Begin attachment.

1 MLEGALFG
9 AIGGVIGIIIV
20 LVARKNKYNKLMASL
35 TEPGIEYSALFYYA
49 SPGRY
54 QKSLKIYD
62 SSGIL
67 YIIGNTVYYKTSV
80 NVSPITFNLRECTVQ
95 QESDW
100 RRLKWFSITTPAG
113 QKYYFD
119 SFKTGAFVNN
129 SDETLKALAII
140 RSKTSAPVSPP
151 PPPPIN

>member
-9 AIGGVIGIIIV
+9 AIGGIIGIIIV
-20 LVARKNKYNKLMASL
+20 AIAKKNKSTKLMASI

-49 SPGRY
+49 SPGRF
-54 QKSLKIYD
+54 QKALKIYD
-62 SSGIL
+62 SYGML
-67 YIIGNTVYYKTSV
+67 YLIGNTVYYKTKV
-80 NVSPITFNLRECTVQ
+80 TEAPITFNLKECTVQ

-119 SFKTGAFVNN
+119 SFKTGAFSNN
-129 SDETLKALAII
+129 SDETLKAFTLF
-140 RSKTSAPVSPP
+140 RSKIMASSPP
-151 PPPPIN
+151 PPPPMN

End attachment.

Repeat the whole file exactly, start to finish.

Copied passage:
1 MLEGALFG
9 AIGGVIGIIIV
20 LVARKNKYNKLMASL
35 TEPGIEYSALFYYA
49 SPGRY
54 QKSLKIYD
62 SSGIL
67 YIIGNTVYYKTSV
80 NVSPITFNLRECTVQ
95 QESDW
100 RRLKWFSITTPAG
113 QKYYFD
119 SFKTGAFVNN
129 SDETLKALAII
140 RSKTSAPVSPP
151 PPPPIN

>member
-9 AIGGVIGIIIV
+9 AIGGIIGIIIV
-20 LVARKNKYNKLMASL
+20 AIAKKNKSTKLMASI

-49 SPGRY
+49 SPGRF
-54 QKSLKIYD
+54 QKALKIYD
-62 SSGIL
+62 SYGML
-67 YIIGNTVYYKTSV
+67 YLIGNTVYYKTKV
-80 NVSPITFNLRECTVQ
+80 TEAPITFNLKECTVQ

-119 SFKTGAFVNN
+119 SFKTGAFSNN
-129 SDETLKALAII
+129 SDETLKAFTLF
-140 RSKTSAPVSPP
+140 RSKIMASSPP
-151 PPPPIN
+151 PPPPMN